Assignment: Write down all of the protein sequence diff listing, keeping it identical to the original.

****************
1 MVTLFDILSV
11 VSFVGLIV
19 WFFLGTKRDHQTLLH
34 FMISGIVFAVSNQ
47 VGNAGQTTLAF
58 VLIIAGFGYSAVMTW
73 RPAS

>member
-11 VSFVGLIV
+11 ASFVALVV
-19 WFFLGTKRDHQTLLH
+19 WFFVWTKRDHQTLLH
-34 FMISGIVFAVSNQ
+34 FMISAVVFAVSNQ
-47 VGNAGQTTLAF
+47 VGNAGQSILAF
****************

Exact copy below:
1 MVTLFDILSV
11 VSFVGLIV
19 WFFLGTKRDHQTLLH
34 FMISGIVFAVSNQ
47 VGNAGQTTLAF
58 VLIIAGFGYSAVMTW
73 RPAS

>member
-11 VSFVGLIV
+11 ASFVALVV
-19 WFFLGTKRDHQTLLH
+19 WFFVWTKRDHQTLLH
-34 FMISGIVFAVSNQ
+34 FMISAVVFAVSNQ
-47 VGNAGQTTLAF
+47 VGNAGQSILAF